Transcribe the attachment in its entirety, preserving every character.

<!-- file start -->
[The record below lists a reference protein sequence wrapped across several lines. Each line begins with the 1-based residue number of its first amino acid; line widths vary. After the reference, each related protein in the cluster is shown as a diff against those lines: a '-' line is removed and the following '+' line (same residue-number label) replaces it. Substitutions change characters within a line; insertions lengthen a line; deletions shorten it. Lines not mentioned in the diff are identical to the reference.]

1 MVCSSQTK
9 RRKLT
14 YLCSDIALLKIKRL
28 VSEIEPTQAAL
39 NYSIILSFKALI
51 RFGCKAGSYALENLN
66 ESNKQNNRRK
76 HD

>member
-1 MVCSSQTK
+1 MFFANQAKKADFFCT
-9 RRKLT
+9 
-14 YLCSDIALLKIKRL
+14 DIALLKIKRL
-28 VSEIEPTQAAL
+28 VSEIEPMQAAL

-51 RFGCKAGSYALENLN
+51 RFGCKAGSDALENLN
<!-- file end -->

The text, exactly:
[The record below lists a reference protein sequence wrapped across several lines. Each line begins with the 1-based residue number of its first amino acid; line widths vary. After the reference, each related protein in the cluster is shown as a diff against those lines: a '-' line is removed and the following '+' line (same residue-number label) replaces it. Substitutions change characters within a line; insertions lengthen a line; deletions shorten it. Lines not mentioned in the diff are identical to the reference.]

1 MVCSSQTK
9 RRKLT
14 YLCSDIALLKIKRL
28 VSEIEPTQAAL
39 NYSIILSFKALI
51 RFGCKAGSYALENLN
66 ESNKQNNRRK
76 HD

>member
-1 MVCSSQTK
+1 MFFANQAKKADFFCT
-9 RRKLT
+9 
-14 YLCSDIALLKIKRL
+14 DIALLKIKRL
-28 VSEIEPTQAAL
+28 VSEIEPMQAAL

-51 RFGCKAGSYALENLN
+51 RFGCKAGSDALENLN